STEM Initiative Brings High Schoolers to BRIDG and UCF

STEM Initiative Brings High Schoolers to BRIDG and UCF

Osceola County high school students will tour the smart-sensor manufacturing facility BRIDG and UCF’s NanoScience Technology Center next week as part of a new initiative designed to prepare students for high-tech fields.

The program is part of an ongoing effort by the Osceola County School District to expand its Science, Technology, Engineering and Mathematics (STEM) curriculum. To create the new initiative, the School District has partnered with the SEMI Foundation, a California-based nonprofit organization that supports education and career awareness in the electronics and high-tech fields.

The result of the partnership is Osceola’s SEMI High Tech University, a three-day workshop for high school students who want to know more about technology careers. Students work directly with industry experts and participate in hands-on workshops. Osceola is the first school district in Florida to adopt the internationally acclaimed program.

BRIDG and the University of Central Florida will take center stage when the first group of rising 11th graders come together June 13-15.

BRIDG is an industry-led consortium focused on the manufacturing development of advanced smart sensors, imagers and microchips. BRIDG, which was founded with support from UCF, Osceola County and the Florida High Tech Corridor Council, held a ribbon-cutting in April to celebrate the opening of one of the most advanced fabrication labs in the world at NeoCity, located across from Osceola Heritage Park.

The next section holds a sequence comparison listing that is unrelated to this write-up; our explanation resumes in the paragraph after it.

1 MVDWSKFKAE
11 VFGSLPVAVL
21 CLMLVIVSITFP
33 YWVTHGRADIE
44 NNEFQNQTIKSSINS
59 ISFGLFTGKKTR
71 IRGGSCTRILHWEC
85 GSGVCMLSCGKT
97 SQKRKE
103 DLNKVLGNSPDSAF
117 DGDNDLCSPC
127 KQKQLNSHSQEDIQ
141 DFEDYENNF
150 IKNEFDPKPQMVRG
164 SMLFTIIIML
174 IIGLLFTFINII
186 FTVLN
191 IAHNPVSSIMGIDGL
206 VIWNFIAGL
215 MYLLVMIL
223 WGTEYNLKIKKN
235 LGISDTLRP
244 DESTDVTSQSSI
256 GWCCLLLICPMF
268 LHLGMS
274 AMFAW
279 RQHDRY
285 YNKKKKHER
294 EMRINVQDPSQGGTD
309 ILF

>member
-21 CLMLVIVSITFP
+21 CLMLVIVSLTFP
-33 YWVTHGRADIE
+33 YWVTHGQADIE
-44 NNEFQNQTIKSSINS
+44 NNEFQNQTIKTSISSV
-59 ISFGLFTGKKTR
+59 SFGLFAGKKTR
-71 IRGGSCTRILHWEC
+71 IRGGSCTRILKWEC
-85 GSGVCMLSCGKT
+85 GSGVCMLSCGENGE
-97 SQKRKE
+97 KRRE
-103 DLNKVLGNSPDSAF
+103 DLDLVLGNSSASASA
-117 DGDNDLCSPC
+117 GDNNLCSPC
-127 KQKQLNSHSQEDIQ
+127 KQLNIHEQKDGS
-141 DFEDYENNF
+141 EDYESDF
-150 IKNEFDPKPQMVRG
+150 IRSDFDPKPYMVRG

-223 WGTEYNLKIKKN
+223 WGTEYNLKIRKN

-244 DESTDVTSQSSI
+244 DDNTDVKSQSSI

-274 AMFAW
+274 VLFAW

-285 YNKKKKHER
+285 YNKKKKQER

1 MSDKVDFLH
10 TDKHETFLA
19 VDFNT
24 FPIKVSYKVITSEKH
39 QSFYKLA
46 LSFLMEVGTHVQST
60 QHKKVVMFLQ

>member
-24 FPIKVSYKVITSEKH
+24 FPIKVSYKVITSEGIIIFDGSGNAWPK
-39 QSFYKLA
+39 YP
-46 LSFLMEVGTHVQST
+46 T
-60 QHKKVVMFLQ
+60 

“It’s all about creating sustainable economic prosperity for our region and state,” BRIDG CEO Chester Kennedy said. “A critical component of economic transformation is creating job opportunities and having the skilled talent necessary for these jobs. This program is a way to help build the future workforce and spark interest in STEM-based careers early on.”

The NanoScience Technology Center in Central Florida Research Park houses university faculty members who conduct groundbreaking nanotech research in energy, electronics, medicine and other fields.

Students will tour both to investigate how high-tech STEM solutions are used to solve real-world problems, to enhance students’ perceptions about STEM, and to generate excitement for world-class, high-tech jobs in the area. A related program for teachers on June 7-8 is designed to connect the classroom experience to careers in technology for educators.

The program will be available to qualified students and teachers at no cost to them and serve as the pilot program for the Central Florida region.